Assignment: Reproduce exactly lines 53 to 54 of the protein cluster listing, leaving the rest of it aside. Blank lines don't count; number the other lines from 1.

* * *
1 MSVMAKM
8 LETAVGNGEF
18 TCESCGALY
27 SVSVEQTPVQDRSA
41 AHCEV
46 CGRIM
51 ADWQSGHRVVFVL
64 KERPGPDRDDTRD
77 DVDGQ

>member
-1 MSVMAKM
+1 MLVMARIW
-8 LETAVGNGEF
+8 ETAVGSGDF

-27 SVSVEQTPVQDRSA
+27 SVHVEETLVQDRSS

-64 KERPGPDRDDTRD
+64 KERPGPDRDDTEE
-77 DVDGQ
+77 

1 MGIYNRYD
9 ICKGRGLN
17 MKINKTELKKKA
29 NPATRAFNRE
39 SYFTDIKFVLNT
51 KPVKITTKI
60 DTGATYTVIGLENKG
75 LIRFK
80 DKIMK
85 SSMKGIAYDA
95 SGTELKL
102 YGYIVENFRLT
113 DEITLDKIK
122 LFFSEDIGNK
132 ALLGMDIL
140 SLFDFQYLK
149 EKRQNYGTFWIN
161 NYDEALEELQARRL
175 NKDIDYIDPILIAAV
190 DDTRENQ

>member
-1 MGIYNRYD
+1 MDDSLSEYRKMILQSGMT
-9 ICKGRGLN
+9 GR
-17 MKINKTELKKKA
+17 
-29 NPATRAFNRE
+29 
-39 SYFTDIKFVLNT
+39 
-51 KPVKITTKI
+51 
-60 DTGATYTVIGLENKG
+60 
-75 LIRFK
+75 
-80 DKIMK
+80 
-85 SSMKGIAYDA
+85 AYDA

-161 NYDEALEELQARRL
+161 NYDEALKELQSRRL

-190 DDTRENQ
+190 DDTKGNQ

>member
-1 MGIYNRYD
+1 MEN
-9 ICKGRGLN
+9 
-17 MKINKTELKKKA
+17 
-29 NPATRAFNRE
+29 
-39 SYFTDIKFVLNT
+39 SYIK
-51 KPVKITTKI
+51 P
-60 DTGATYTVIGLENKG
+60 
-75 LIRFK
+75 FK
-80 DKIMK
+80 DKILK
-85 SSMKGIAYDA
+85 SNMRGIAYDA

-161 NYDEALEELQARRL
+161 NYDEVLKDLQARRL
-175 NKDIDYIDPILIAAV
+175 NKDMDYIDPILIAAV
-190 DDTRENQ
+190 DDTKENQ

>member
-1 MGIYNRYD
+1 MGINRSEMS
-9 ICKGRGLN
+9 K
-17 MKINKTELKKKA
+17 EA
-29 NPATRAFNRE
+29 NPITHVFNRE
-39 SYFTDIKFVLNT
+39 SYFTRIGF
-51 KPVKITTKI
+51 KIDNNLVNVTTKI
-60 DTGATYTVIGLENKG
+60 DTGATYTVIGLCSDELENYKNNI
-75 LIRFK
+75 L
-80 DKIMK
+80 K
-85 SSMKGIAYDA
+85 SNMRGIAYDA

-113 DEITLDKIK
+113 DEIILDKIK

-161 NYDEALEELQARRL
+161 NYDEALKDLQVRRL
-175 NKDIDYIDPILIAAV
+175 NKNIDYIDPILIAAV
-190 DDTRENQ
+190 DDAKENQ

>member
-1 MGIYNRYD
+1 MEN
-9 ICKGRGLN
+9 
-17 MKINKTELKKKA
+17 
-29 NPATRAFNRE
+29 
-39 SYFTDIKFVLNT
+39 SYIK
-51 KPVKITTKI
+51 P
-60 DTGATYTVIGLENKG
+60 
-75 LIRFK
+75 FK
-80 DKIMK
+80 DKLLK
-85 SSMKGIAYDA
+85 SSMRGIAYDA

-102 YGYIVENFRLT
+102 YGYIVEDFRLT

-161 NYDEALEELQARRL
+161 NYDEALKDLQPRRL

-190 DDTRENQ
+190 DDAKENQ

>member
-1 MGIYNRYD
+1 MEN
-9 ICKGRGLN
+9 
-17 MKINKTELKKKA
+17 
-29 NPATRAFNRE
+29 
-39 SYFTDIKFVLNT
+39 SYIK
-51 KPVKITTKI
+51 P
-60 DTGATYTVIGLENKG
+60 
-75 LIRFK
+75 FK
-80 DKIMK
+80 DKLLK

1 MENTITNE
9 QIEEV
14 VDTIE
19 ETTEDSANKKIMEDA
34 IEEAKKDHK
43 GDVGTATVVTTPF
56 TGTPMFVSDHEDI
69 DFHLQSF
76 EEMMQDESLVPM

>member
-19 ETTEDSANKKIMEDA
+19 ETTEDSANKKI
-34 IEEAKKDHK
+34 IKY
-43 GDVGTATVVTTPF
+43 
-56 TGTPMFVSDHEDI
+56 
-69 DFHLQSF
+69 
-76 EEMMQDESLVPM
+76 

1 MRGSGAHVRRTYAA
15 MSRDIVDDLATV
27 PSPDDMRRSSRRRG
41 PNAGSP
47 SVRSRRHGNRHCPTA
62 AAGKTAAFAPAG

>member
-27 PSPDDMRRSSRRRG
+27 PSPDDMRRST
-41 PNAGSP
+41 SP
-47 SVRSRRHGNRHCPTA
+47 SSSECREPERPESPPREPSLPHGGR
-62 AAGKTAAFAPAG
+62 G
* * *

+51 
-60 DTGATYTVIGLENKG